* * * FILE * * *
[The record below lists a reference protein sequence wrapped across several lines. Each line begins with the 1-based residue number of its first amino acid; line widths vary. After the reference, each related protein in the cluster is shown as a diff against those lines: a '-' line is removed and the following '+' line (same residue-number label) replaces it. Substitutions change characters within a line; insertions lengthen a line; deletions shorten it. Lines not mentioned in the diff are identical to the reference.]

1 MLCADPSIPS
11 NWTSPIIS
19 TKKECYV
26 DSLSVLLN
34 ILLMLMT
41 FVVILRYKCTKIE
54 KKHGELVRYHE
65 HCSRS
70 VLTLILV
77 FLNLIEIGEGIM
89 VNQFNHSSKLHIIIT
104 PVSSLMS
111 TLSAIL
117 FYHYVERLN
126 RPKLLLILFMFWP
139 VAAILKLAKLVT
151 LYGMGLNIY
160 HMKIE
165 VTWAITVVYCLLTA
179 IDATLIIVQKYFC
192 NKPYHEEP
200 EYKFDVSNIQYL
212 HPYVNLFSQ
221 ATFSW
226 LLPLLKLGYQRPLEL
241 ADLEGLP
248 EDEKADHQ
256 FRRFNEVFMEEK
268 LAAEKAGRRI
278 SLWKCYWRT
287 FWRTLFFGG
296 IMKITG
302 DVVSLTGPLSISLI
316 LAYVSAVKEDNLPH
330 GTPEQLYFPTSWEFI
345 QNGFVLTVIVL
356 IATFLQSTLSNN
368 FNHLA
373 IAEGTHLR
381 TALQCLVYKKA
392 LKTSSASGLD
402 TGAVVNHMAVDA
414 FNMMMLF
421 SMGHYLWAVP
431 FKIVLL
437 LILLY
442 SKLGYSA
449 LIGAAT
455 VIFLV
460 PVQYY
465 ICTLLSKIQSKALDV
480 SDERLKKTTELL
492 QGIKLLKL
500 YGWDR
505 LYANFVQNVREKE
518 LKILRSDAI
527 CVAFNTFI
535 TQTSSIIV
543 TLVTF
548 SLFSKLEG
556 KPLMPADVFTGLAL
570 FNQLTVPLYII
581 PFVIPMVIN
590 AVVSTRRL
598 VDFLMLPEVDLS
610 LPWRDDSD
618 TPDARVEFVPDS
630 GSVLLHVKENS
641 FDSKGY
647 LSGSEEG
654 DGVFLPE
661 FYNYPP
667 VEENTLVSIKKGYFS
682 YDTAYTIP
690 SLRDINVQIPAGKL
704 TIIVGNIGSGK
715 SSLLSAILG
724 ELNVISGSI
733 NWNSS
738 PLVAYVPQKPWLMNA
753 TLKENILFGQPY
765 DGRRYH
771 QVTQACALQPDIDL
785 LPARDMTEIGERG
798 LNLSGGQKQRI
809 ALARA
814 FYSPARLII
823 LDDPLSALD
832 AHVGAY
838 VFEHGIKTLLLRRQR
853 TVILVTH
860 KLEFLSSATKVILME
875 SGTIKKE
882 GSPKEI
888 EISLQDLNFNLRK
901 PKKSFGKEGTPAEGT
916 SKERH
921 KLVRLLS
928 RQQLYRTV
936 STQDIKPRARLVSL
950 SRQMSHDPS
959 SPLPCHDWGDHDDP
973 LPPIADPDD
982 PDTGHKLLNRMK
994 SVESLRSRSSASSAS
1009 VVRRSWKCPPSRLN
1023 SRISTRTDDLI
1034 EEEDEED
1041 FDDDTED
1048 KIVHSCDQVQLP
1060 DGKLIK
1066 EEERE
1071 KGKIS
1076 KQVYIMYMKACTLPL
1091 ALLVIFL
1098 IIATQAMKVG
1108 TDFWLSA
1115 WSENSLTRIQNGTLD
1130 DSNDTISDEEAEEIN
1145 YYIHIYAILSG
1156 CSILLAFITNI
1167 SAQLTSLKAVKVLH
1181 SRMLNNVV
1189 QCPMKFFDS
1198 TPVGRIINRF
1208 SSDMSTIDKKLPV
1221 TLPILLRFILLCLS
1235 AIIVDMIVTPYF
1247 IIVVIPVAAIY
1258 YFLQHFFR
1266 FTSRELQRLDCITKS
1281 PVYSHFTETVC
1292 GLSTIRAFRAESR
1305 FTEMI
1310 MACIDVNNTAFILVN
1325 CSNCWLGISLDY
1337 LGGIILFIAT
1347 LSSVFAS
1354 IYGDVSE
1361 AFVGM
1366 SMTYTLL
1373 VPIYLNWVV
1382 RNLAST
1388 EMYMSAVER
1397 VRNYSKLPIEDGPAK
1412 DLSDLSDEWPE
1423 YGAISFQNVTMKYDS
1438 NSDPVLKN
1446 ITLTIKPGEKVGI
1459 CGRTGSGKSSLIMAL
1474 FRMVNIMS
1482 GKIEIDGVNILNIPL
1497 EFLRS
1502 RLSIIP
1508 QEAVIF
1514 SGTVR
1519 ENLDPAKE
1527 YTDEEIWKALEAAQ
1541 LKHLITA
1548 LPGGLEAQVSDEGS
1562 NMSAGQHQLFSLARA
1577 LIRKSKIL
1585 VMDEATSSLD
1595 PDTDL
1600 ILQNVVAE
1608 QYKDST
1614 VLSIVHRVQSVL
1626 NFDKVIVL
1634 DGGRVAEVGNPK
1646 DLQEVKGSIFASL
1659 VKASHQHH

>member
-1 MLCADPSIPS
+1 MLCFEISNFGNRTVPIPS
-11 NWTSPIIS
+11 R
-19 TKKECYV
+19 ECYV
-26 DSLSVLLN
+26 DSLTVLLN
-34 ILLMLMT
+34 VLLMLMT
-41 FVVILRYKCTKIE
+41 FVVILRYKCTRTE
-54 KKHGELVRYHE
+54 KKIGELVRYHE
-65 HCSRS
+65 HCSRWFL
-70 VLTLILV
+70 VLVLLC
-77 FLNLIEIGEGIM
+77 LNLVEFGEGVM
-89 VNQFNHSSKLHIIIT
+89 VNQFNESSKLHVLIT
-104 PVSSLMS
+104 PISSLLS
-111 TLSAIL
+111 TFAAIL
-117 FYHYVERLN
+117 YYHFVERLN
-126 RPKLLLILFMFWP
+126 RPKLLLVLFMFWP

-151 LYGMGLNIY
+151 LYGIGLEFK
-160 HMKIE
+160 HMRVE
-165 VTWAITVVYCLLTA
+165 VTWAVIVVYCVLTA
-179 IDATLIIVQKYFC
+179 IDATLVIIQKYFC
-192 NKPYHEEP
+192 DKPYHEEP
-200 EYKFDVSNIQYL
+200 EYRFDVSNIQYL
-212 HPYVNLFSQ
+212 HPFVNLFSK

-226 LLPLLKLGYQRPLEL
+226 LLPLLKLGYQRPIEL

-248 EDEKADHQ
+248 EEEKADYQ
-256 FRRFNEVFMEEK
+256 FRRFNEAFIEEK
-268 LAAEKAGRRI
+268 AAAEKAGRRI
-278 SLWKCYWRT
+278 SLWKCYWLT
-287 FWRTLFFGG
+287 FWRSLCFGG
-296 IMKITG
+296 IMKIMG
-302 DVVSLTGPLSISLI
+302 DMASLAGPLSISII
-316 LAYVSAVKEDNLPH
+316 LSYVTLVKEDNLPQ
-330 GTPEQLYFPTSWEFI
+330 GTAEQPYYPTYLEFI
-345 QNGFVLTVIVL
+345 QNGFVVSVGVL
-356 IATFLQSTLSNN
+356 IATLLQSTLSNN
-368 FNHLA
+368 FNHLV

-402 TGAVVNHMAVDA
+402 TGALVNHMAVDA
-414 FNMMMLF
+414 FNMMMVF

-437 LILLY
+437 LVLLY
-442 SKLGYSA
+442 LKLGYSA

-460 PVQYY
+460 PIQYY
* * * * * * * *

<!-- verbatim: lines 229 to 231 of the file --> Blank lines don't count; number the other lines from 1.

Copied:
+287 FWRSLCFGG
-296 IMKITG
+296 IMKIMG